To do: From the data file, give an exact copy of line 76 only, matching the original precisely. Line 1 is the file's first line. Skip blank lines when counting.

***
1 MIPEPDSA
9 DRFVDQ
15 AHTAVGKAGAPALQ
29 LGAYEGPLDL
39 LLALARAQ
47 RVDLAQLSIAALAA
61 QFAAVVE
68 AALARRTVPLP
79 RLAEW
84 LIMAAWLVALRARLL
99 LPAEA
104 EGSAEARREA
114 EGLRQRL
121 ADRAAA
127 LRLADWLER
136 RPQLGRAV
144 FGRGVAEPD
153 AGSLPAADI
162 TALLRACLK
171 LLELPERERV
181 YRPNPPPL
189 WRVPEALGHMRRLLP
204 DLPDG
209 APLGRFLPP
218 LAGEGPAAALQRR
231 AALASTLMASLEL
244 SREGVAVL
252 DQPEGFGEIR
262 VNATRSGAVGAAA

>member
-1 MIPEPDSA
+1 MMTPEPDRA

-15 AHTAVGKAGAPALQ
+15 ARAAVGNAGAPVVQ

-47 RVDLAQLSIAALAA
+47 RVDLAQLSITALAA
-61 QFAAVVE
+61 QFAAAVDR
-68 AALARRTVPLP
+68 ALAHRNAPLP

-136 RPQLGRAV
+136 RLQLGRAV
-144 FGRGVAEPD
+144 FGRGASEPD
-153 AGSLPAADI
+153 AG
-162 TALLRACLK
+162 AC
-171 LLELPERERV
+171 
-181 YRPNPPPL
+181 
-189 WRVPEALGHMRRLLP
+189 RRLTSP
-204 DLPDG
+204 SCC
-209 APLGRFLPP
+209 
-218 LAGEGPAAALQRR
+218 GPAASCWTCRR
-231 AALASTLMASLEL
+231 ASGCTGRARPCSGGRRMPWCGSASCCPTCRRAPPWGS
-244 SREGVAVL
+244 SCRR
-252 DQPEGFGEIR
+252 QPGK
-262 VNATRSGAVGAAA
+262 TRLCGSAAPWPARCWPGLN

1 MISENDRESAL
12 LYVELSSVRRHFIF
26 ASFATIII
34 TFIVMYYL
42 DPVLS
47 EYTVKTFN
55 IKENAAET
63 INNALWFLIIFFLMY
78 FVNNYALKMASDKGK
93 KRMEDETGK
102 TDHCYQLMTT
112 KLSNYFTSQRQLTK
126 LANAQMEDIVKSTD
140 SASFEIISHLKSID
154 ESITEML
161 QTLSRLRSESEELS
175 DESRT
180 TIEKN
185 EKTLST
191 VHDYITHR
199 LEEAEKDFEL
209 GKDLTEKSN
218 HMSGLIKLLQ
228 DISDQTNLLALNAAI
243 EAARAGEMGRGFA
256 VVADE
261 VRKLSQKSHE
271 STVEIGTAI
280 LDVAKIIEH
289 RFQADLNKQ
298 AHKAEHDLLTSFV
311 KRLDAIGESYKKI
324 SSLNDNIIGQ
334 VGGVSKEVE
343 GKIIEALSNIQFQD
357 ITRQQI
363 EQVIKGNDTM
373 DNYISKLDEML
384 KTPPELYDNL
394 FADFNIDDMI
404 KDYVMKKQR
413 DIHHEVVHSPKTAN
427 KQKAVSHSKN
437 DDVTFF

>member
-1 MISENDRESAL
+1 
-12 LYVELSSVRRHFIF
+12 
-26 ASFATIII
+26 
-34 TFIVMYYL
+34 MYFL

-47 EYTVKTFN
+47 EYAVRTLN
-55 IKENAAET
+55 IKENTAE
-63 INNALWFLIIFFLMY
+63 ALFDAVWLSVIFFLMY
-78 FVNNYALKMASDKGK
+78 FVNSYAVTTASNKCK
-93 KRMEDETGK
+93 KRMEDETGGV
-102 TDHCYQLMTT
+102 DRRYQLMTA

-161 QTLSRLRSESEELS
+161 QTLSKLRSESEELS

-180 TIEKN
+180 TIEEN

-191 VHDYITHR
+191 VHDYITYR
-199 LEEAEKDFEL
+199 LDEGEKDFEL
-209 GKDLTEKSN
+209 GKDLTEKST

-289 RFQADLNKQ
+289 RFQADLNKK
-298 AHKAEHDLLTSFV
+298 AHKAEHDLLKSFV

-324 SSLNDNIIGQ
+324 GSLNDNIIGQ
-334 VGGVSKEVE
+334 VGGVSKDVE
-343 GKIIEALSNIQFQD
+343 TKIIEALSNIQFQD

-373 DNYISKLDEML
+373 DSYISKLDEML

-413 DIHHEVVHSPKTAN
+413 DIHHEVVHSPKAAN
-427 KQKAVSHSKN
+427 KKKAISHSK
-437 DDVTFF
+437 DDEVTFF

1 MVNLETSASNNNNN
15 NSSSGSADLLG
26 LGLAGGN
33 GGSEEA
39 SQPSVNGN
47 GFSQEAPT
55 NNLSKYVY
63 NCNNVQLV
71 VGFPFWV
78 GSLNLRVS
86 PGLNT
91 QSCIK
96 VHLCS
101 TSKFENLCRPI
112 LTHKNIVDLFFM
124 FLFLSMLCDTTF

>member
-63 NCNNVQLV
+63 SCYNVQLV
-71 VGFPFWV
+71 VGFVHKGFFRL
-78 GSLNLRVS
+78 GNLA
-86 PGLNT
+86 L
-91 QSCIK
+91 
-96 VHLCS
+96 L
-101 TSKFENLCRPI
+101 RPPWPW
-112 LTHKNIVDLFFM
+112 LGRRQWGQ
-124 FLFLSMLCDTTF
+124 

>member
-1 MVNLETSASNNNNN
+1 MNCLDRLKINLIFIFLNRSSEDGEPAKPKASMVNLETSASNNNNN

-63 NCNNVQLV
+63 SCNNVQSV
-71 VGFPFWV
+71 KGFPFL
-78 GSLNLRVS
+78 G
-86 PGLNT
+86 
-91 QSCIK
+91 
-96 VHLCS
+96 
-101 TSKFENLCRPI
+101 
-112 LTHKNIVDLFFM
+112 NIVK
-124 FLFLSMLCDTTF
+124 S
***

63 INNALWFLIIFFLMY